Studies of Drug-Eluting Stents
To Each His Own?
This article requires a subscription to view the full text. If you have a subscription you may use the login form below to view the article. Access to this article can also be purchased.
All technology has limitations, some of which are not recognized at the time of introduction. Once adopted, technology may be challenged as to whether the initial promise of patient benefit demonstrated in clinical trials has been achieved in the setting of routine practice. This challenge is the objective of observational studies. Among interventional cardiologists, the jury on drug-eluting stents is still out.
Article p 2071
Progress has not been linear for coronary stenting technology. The introduction of 2 new stents that largely prevented the problem of restenosis1,2 was met by an explosive adoption of these techniques by physicians and requests by patients. Within the first 8 months of introduction in Massachusetts, the rate of drug-eluting stents (DES) as a proportion of total stent procedures reached 90%.3 However, reports of late adverse events and stent thrombosis, a rare but morbid event, raised alarm in patients and prompted caution from regulators and physicians. The net outcome has been a return to increased use of bare-metal stents, with DES use decreasing to 64% in the United States (Millenium Research Group, Waltham, Mass, written communication, 2007).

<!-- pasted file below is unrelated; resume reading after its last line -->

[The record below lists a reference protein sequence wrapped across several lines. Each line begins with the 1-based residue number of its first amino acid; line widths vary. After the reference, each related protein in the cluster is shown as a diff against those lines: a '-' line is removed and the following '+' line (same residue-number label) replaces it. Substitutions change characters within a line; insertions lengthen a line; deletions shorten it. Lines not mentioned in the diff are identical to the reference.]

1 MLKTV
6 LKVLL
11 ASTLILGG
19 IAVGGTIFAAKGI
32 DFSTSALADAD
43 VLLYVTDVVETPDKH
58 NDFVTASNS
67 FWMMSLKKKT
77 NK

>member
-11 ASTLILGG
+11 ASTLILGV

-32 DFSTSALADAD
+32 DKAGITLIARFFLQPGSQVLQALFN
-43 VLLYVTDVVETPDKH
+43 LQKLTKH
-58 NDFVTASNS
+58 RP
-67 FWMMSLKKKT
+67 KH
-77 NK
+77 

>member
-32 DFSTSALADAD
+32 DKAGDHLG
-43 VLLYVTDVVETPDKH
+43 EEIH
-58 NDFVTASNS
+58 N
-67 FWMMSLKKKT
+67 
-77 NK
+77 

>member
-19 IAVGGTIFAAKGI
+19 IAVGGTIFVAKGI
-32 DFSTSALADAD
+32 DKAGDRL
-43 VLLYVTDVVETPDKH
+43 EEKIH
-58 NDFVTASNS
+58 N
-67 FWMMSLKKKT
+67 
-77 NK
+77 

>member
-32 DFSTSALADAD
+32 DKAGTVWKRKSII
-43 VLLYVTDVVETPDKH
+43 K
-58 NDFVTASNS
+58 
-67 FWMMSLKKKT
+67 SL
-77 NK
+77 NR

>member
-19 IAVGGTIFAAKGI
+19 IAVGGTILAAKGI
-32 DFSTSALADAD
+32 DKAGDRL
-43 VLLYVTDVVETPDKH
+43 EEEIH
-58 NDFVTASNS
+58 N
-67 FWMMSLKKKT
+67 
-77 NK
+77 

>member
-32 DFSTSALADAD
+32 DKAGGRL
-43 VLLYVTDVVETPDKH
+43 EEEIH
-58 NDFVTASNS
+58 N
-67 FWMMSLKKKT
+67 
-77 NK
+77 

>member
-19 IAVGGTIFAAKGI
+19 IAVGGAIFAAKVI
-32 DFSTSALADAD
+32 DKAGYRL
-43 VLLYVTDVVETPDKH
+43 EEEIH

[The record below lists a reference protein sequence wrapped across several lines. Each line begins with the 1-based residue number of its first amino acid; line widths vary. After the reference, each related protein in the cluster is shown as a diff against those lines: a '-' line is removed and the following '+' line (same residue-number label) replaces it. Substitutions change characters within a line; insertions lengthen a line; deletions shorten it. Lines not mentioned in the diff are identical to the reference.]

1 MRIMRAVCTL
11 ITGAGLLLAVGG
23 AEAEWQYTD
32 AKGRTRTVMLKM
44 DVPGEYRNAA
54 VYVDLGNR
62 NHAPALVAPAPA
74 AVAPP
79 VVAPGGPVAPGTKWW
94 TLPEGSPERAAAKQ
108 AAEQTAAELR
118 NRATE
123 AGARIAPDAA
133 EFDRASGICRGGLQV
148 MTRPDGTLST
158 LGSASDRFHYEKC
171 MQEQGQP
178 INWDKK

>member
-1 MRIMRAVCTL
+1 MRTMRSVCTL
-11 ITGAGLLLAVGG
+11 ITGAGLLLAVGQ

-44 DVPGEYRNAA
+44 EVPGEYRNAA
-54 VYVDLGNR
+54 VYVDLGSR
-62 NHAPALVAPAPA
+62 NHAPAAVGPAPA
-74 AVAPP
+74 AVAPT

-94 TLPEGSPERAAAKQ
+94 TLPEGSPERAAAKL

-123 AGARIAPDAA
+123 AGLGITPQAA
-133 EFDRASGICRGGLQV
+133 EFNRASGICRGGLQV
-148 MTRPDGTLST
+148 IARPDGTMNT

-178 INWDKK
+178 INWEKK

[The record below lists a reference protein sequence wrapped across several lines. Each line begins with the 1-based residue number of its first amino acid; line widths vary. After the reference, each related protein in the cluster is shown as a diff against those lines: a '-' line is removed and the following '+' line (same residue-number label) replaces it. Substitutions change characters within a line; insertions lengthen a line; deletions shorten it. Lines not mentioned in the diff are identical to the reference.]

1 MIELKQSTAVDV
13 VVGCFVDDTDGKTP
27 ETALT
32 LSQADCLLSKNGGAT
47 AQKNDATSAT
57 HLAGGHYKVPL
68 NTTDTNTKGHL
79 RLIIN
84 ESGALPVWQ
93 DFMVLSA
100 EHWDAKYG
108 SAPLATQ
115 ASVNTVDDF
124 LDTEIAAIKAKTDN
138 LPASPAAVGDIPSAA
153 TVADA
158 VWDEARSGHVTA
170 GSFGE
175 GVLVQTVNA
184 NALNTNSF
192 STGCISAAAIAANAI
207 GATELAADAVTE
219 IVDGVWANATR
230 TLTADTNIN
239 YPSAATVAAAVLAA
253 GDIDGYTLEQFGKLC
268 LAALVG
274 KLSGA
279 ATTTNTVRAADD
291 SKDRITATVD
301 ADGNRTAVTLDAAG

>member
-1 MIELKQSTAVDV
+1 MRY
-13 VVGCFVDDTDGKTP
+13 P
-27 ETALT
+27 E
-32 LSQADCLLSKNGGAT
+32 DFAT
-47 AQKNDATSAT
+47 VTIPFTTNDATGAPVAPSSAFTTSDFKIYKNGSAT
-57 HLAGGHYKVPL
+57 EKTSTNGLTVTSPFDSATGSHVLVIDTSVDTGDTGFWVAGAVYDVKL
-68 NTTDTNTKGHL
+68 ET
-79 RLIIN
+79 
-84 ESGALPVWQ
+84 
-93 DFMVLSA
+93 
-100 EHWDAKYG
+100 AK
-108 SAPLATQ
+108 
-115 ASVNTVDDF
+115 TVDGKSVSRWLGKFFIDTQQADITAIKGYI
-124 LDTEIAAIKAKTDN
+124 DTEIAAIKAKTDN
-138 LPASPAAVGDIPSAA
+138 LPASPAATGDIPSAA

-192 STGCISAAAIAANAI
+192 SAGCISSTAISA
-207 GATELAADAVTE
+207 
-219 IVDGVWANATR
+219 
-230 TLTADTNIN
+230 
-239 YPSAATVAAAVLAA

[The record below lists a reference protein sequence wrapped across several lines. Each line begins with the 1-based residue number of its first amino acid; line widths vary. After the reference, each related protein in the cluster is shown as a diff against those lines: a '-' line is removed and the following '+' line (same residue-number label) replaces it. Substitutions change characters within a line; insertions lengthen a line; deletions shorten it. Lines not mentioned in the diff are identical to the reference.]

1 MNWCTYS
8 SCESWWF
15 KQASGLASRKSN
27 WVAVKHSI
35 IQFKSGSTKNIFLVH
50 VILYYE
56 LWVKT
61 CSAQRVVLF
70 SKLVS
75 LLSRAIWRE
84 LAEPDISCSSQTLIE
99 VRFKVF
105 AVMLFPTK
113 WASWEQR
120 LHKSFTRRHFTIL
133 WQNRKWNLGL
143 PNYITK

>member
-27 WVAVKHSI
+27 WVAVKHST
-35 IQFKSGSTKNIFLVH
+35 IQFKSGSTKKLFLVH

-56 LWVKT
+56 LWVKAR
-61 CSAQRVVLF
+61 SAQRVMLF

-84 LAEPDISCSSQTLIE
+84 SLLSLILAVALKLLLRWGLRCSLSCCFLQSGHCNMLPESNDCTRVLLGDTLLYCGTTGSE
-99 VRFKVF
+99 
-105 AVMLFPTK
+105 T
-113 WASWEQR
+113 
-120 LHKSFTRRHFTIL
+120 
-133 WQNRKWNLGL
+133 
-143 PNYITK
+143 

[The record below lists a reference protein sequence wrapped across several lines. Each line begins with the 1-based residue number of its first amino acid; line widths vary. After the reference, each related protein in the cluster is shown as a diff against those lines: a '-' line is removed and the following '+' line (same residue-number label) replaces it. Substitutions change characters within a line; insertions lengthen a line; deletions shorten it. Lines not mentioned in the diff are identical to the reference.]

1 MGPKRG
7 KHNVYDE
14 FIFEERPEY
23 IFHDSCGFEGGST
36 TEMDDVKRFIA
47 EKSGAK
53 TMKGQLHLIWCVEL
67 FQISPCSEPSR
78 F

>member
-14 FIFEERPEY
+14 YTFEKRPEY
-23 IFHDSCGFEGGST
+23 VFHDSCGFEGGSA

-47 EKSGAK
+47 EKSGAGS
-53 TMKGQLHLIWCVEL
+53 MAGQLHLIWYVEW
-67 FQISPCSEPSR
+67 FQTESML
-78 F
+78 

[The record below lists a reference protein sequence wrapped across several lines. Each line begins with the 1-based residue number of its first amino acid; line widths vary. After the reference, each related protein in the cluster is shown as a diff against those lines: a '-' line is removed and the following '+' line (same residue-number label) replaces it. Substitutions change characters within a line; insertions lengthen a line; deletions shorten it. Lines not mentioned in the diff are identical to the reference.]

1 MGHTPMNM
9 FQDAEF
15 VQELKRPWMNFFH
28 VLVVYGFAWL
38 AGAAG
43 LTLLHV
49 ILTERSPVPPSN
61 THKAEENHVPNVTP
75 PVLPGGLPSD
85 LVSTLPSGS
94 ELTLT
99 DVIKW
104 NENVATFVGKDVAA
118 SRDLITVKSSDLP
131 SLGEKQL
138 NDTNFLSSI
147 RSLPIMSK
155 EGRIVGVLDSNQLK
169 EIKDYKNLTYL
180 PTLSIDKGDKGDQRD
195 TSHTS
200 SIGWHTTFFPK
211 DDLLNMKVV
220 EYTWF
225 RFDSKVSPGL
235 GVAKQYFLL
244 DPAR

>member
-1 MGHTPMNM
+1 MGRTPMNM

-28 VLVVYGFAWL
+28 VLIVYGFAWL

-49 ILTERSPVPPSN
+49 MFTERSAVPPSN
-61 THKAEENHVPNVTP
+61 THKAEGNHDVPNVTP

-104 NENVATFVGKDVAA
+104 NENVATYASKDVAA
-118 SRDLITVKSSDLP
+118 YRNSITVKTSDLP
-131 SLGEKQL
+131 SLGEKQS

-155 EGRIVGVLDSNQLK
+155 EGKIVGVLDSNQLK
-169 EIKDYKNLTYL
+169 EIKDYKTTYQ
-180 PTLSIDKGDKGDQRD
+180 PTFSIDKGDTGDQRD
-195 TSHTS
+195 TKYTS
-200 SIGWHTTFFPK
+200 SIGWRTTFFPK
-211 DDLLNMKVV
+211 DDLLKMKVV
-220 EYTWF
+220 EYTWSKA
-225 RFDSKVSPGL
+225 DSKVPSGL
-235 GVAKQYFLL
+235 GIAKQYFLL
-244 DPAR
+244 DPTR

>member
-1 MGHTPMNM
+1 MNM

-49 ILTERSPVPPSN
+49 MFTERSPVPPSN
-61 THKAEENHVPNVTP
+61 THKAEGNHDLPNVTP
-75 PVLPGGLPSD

The benefits of restenosis prevention observed in randomized trials comparing DES to bare-metal stents were far greater in magnitude than many other incremental changes in medicine. Relative reductions in the need for repeat procedures to treat restenosis reached 75% to 80%,1,2 a larger jump forward than that achieved with the introduction of bare-metal stents to replace balloon angioplasty.4,5 Although the composite end points in the pivotal trials of drug-eluting stents included myocardial infarction and death and patients were followed for 5 years after stenting, the trials were not powered to detect harm in these important end points.6,7
What Randomized Trials Tell Us
Some have voiced concern that the trials leading to DES approval did not anticipate the broad …